8.4 C
London
Friday, April 19, 2024

Sri Lanka: Austerity without opposition

On the cusp of securing the long-delayed Extended Fund Facility agreement with the IMF, the Wickremesinghe-Rajapaksa government is imposing escalating austerity on Sri Lanka with undemocratic, violent force. While the deal spells further economic devastation for many Sri Lankans, they can find solace in neither the government, the country’s main opposition parties nor its commentariat, who all offer little resistance to austerity. This article is an interrogation of the three.

Austerity at all costs

The wealthy and upper middle classes are positively buzzing at the prospect of the IMF deal being secured. Their enthusiasm is parsed in the language of the deal being a unilateral good for the country and pivotal for its recovery. But ‘country’ and ‘recovery’ here are abstractions because the deal’s effects will not be felt equally by all Sri Lankans. It is the working class and the poor who will disproportionately bear the “bitter but necessary medicine” of austerity. Indeed, they have so far borne the brunt of the IMF deal’s preconditions that have compounded shock after shock, the latest being staggering raises in electricity tariffs. Following its finalisation, they will also have to endure the vast reductions in State employment and expenditure, the deal will likely mandate, meaning mass layoffs and further deteriorating public healthcare, education and welfare standards, amid a continual recession.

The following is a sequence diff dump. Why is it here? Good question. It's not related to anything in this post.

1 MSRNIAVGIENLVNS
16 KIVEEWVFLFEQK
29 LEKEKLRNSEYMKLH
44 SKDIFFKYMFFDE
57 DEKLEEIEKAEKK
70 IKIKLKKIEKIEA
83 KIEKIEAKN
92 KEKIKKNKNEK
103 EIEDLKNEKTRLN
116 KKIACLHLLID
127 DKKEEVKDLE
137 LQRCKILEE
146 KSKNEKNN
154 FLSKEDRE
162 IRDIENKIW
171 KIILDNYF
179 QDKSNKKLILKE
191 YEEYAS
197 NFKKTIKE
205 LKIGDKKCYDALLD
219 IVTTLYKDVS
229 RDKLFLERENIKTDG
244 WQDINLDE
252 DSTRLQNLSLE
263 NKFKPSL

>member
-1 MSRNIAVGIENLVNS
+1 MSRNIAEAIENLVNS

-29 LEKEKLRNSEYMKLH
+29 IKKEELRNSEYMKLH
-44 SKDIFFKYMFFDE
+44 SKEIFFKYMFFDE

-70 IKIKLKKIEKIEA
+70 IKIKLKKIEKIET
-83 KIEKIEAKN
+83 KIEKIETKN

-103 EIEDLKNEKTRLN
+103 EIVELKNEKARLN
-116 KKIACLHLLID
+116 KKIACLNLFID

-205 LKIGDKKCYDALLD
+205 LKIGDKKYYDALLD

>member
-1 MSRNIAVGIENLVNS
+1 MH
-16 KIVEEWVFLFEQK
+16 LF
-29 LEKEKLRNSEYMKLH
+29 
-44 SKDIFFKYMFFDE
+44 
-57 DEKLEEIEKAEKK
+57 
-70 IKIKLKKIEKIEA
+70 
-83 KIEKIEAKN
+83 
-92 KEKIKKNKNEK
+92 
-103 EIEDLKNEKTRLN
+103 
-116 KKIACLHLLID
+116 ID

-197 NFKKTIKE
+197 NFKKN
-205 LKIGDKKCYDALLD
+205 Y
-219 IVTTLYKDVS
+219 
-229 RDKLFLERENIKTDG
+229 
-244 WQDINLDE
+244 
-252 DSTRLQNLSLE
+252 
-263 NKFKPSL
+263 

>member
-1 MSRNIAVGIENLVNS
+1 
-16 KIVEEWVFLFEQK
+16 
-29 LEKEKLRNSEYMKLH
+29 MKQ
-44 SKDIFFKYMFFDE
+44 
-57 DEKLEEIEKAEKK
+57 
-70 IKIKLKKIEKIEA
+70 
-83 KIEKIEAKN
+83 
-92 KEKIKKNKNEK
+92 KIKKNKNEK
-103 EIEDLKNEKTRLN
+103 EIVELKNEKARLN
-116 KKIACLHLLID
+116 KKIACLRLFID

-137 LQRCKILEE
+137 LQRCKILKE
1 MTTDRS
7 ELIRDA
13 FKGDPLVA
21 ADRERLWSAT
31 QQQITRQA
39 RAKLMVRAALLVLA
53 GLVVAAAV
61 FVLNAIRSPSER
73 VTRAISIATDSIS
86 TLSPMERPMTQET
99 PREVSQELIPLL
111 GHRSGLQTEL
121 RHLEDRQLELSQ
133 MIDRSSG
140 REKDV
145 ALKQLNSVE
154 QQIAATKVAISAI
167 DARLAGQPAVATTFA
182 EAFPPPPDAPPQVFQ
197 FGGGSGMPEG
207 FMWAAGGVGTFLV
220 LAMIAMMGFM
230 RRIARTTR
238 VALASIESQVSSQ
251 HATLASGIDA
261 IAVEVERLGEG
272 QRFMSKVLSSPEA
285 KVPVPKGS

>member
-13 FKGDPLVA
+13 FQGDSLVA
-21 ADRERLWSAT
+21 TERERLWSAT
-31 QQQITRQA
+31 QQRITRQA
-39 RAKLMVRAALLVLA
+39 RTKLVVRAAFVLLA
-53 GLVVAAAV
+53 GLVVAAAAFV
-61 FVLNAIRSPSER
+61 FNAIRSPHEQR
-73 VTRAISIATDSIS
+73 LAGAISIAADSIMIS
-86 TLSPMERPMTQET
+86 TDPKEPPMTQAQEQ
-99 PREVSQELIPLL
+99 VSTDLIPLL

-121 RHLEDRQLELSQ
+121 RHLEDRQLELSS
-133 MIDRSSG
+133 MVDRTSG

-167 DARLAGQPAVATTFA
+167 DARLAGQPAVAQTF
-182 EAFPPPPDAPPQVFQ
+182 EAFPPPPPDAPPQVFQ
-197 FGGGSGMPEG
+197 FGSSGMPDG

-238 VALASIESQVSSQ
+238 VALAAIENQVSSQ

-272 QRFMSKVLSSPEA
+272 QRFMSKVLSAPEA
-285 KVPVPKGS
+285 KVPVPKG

Where as the well-off are enthused by developments such as the strengthened rupee, others would only find misery in lesser abstractions such as spiralling malnutrition and starvation, chronic medicine shortages, children skipping school and increasing suicide, all of which are set to worsen. In response, the government has still not initiated any comprehensive programme for food security, welfare relief or food production. It has not even taken up the targeted social protections recommended by the IMF itself, once hailed by neoliberal economists as proof that the IMF was not set on completely immiserating the poor. It is difficult to observe all this and not conclude that Sri Lanka’s ‘recovery’ is simply a war against working and poor citizens.